Boudoir Pillow: 30 Days of Heirloom sewing Annie Laura Sews Day 3

 

I digitized the embroidery using Digitizer MBX and sewed the pillow in
one hooping on the Janome 15000 using the largest hoop

I love opening my great grandmother’s cedar-lined hope chest and examining the delicately embroidered baby clothes. Because I love the embroidery, and because I have neither the time nor the patience to recreate it by hand, I like digitizing similar designs using my MBX software.
Today, I wanted to recreate what the September 1916 Needlecraft magazine calls a “boudoir pillow.” It looks very much like the pram pillow embroidered by my grandmother in 1916 for my uncle:
Pram Pillow embroidered by my grandmother, Esther Stewart
(in my novel, Annie Laura’s Triumph, her name is Viola Lee)

My version is a bit sturdier and is embroidered on a heavier weight cotton. (Click here to read full article). By using a wing needle in the machine embroidery process, I was able to emulate my grandmother’s hemstitching. 
My grandmother’s lovely hand stitched french knots and hemstitching 

Of coursenothing can replace the lovely look of hand stitching, but the embroidery machine does a pretty good job.

My pillow was embroidered on the Janome 15000 using the grand hoop. The pillow was embroidered all in one hooping. The .jef download and instructions are available  here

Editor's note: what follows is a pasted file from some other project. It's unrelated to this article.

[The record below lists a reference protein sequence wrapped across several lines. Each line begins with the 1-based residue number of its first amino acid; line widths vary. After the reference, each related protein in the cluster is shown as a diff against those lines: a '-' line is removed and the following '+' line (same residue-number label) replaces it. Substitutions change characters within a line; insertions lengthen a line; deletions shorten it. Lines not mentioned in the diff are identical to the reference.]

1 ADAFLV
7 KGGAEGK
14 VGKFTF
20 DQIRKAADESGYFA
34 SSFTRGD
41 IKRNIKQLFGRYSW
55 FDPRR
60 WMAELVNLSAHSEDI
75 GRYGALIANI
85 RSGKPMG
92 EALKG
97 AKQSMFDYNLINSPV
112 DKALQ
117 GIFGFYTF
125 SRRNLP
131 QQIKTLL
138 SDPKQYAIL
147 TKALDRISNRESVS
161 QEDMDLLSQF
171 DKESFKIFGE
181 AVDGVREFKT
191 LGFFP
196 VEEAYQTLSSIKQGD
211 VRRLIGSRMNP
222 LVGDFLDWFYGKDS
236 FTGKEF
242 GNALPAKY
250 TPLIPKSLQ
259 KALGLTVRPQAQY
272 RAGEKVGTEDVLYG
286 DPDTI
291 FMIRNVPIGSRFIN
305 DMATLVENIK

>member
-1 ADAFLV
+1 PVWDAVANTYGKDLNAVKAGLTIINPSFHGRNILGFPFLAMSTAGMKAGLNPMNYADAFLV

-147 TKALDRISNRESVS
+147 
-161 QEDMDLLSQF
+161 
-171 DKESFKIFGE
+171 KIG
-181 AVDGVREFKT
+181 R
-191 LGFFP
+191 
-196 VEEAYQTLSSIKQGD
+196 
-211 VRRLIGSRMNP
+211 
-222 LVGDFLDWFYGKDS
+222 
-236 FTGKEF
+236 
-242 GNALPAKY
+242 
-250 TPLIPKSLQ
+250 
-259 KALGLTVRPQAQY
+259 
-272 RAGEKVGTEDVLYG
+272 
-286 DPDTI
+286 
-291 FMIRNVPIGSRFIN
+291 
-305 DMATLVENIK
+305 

By the time I came along, neither my grandmother nor my greatgrandmother were sewing. I think they had put their eyes out with the delicate white on white embroidery. For them, crochet was a competitive sport in which the contestants vied against one another for the tiniest stitch and laciest result.
As evidence, I have five white on white finely embroidered baby dresses, one white on white equally finely embroidered baby pillow, five baby bonnets: one crocheted, two tatted, and one a lovely silk with intricate heirloom stitches, puffing and silk satin ribbonwork, a crocheted bedspread, a crocheted tablecloth, and five sets of crocheted booties and a green and white quilt. All of this handiwork created by either my grandmother or my great-grandmother for babies, grandbabies, and for the pure love of creating beautiful things. In the next few weeks, I’ll be working to create replicas of most of my grandmother and great grandmother’s needle work. Stay tuned 🙂
You can read my fictional account of the lives of my grandmother and great grandmother Annie Laura’s Triumph published by Mercer University Press.
pre-order here at Amazon, or here at Mercer University Press.


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